Texas A&M

Who leads the offense? Former LSU starting QB Max Johnson joined the Aggies this offseason and will contend with 2021 opening day starter Haynes King and five-star freshman Conner Weigman for the top spot on the depth chart. It's one of the most intriguing battles in the country considering the hype surrounding coach Jimbo Fisher's program.

All three players will receive first-team snaps over the course of the month, which will give Fisher a good idea of the depth chart as the Aggies head into the summer. At that point, the question might change from "who will start" to "who will transfer."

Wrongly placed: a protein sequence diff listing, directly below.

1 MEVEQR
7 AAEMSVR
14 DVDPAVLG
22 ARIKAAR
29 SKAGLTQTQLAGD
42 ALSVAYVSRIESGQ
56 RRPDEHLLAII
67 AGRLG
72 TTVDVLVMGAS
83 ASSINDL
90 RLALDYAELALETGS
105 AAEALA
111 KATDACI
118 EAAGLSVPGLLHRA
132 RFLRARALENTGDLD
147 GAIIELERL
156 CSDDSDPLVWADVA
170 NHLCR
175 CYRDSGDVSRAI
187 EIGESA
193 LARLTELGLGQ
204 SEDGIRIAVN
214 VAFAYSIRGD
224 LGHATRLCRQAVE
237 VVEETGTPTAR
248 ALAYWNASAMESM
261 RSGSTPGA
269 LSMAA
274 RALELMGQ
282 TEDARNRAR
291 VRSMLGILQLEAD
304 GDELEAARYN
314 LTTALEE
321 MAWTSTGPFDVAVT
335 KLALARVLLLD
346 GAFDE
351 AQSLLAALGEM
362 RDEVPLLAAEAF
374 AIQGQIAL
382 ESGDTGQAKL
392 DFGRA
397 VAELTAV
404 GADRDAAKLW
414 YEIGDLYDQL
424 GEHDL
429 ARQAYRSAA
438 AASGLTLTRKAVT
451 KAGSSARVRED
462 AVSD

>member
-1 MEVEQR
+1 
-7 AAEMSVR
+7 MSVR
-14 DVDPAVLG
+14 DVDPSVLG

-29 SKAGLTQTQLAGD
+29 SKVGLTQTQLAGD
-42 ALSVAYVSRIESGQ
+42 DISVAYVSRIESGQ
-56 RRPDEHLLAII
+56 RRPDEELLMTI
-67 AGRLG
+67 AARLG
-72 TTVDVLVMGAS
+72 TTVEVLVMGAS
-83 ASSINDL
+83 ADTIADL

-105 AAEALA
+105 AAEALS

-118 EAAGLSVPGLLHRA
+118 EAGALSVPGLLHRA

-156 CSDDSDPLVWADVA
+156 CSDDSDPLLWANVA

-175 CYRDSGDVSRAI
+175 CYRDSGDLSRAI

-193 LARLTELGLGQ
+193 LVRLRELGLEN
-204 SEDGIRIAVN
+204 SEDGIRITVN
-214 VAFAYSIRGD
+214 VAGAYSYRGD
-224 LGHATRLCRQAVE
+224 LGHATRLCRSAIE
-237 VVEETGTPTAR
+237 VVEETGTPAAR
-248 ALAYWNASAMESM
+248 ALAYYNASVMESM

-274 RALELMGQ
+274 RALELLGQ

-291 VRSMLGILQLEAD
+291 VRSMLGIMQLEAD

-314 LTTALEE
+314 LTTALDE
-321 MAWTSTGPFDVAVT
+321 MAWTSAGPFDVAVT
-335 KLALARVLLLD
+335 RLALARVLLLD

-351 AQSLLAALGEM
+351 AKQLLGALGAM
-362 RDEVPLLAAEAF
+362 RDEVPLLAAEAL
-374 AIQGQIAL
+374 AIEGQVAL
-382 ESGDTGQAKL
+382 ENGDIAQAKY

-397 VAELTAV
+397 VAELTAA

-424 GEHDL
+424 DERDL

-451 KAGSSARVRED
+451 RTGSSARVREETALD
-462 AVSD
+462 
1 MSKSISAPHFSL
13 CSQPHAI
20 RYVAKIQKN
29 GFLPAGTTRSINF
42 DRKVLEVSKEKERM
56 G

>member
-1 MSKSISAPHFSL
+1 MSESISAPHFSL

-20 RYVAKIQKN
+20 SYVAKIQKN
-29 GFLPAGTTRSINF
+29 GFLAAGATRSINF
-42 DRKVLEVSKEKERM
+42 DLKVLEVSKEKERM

How to wreak more havoc in opposing backfields: The Commodores had nine sacks for the entire season in 2021 -- tied for the worst mark in the country. That seems impossible considering head coach Clark Lea's track record of success as a defensive coordinator prior to his arrival in Nashville.

Six defensive linemen entered the transfer portal and Daevion Davis is still recovering from a knee injury suffered late last season, which has added to Lea's biggest problem. Myles Cecil, a transfer from Cal Poly, announced his intent to join the 'Dores last week. That will certainly help. But as of now, there's absolutely nothing to be excited out up front.